old souls and in-between souls

A lot of poems and art that I love are about youth and age and the space in between them. This year I’m trying to familiarize myself more fully with poetry and poets that excite me in Chicago, and I’ve realized that a lot of the poets are younger than me, or around my age but (what I perceive to be) way more accomplished, and I’m surprised at just how old that makes me feel.

You learn as you grow older to put things in a certain order. You go to college, or don’t. You get to take yourself seriously, or not, and you burst your bubble of seriousness, or silliness, and you modulate the way you talk about the people you used to be. You’re ashamed of them, or just amused that they were you, and you waver forever about how seriously to take yourself, because you’ll be some other person shaking your head at yourself soon enough. That wavering becomes the defining condition of being yourself. It’s not much of a life story but it’s yours.

And: you get past being a person with certain inexhaustible resources before even knowing what they were. Your hormonal willingness to take risks; your capacity for late nights; your propensity for uncompromising pronouncements; your metabolism. You drink a lot of coffee and try to vibrate on the same frequency as that former person. You surround yourself with people who are like the people you were around then, only older, and worried about different things. When you’ve been out of college for longer than you were in it, you have to admit that you’re someone else even if you don’t have a neat frame to put that person in. You might not know what you’ve accomplished, not being graded on it. You’re a person who tries, at least. (A for effort. You hope.)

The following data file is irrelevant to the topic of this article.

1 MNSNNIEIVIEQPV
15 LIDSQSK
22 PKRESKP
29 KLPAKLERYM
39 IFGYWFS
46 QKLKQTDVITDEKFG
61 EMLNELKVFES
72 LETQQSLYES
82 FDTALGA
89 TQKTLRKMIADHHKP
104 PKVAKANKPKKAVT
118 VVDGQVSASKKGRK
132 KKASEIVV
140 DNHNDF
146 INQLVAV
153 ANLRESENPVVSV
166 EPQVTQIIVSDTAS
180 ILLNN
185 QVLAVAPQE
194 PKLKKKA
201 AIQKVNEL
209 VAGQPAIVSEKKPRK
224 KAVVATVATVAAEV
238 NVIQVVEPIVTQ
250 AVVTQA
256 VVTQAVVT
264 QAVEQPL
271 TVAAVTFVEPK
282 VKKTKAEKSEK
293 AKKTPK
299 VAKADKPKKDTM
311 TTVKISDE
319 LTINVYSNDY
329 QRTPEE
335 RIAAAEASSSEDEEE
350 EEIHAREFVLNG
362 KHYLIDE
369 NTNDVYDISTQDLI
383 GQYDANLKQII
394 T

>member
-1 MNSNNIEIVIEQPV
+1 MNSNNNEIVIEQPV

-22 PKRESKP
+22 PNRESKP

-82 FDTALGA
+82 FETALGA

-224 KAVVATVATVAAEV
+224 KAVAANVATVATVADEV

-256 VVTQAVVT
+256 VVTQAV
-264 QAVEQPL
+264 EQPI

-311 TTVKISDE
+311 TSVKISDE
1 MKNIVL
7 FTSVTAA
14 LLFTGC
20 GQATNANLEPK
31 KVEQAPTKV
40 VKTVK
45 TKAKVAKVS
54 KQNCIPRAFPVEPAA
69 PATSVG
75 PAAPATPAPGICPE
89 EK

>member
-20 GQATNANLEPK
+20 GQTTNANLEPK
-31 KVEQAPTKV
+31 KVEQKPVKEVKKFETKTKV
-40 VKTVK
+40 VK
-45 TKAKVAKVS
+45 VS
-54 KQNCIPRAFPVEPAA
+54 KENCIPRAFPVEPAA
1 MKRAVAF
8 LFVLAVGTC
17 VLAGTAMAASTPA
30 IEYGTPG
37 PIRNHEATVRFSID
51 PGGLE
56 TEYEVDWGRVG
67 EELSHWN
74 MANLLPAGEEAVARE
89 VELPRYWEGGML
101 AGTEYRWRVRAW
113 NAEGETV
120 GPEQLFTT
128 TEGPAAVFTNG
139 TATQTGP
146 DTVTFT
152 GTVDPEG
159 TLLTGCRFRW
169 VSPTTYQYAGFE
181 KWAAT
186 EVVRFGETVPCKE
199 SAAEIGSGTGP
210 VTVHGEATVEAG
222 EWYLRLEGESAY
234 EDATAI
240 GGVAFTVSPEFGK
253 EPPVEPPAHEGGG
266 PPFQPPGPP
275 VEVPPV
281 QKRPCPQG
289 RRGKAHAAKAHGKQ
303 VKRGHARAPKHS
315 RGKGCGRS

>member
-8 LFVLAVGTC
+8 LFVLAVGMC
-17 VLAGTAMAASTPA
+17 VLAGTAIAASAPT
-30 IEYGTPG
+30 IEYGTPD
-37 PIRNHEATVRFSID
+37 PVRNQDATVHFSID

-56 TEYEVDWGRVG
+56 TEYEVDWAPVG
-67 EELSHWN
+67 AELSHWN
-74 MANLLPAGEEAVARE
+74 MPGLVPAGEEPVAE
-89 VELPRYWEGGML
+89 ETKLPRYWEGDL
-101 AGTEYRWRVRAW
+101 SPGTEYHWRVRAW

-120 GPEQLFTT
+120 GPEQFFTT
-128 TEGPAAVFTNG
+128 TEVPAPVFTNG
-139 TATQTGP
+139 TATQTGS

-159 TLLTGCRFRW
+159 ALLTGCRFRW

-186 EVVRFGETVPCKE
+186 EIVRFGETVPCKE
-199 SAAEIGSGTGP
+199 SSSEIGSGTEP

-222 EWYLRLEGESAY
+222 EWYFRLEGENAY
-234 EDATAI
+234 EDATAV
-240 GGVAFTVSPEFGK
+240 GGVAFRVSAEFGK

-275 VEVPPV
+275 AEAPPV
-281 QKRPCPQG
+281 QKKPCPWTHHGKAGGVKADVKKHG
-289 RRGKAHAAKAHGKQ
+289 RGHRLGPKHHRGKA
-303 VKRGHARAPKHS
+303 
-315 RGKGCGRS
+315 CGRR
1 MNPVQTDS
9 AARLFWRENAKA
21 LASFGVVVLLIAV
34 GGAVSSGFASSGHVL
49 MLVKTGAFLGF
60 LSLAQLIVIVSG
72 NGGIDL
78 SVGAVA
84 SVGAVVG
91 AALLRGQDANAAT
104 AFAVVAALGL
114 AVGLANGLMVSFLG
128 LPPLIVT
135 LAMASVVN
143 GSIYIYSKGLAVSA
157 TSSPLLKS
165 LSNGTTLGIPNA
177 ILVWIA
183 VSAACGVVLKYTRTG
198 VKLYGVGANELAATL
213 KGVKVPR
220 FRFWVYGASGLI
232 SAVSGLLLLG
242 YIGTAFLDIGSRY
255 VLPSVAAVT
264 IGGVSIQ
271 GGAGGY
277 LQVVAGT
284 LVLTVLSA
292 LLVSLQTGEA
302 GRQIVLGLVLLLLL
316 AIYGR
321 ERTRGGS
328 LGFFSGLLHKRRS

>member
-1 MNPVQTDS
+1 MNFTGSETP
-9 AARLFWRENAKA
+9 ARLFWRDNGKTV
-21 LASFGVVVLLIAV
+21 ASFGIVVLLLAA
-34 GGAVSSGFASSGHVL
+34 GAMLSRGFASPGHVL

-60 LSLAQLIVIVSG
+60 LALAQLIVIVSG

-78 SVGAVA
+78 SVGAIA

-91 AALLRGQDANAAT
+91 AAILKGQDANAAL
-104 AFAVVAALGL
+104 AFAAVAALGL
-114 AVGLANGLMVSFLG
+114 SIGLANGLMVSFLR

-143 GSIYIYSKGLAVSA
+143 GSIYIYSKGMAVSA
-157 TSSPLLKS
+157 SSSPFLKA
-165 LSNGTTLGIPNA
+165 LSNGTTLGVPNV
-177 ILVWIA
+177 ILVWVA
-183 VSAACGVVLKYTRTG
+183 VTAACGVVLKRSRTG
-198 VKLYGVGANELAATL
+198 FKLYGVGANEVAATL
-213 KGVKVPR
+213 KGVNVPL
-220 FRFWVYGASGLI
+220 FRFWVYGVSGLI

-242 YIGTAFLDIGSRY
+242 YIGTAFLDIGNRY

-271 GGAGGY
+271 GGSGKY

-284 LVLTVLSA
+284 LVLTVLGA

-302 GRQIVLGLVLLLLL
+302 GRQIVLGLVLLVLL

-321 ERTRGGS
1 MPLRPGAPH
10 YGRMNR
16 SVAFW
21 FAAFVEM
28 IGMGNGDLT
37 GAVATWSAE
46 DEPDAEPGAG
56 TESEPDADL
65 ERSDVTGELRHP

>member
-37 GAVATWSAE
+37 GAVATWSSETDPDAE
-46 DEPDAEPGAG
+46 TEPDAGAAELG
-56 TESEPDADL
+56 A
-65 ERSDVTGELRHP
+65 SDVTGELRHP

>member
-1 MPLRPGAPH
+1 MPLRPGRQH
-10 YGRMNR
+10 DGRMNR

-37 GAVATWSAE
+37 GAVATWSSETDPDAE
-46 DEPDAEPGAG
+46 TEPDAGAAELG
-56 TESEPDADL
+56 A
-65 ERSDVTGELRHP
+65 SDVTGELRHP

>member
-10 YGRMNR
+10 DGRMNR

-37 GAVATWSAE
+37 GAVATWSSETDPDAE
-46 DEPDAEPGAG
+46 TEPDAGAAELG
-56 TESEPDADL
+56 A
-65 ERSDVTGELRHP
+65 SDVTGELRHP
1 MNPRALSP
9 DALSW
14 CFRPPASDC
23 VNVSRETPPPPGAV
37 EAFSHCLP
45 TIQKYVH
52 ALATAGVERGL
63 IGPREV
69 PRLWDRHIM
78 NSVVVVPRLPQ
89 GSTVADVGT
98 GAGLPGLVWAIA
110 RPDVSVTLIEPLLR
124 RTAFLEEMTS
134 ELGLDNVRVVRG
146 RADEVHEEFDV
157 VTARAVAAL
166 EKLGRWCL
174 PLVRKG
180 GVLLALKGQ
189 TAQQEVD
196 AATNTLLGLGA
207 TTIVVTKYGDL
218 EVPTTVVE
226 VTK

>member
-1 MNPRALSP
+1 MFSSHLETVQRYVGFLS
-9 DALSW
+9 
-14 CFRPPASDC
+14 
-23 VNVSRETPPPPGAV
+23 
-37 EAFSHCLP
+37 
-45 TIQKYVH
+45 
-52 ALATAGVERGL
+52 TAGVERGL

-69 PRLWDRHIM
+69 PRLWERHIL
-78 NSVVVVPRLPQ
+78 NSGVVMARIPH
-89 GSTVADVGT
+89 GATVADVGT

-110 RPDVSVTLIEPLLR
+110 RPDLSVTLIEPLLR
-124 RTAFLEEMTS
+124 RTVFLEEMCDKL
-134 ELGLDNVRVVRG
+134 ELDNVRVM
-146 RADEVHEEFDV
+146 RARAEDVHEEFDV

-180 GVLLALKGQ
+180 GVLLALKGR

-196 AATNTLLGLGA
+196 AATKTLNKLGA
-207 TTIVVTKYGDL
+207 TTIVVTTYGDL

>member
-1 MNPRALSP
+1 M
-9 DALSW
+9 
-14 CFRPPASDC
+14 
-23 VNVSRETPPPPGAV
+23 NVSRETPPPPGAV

You’re what you do for money but you’re what you do for love much more. It’s not really up to you how much they converge. Thinking that it’s up to you is a privilege of youthful idealism, or else it’s a trick that you play on yourself to love everything, even your compromises. Which isn’t to say that you’re anything but lucky.

I have this thing on my phone called Timehop and it shows me what I added to the internet on that day in history. This is a good way to be reminded of little anniversaries (like: as of yesterday, Nick’s had his bike for 5 years!) and the weather and the places I’ve been. I’m from North Carolina but all the pictures I’ve taken there are now six and seven years old. It’s strange that those places still feel so present. It’s even stranger to try and project what will be different six years from now. There will be things I care about that I’ve never heard of now. I’ll maybe be closer to figuring out how seriously to take myself, for whatever value of seriousness applies. I’ll have some other inexhaustible Inner Resources, as one poem I like about being young and bored or old and jaded has said. I’ll have read some more, at least.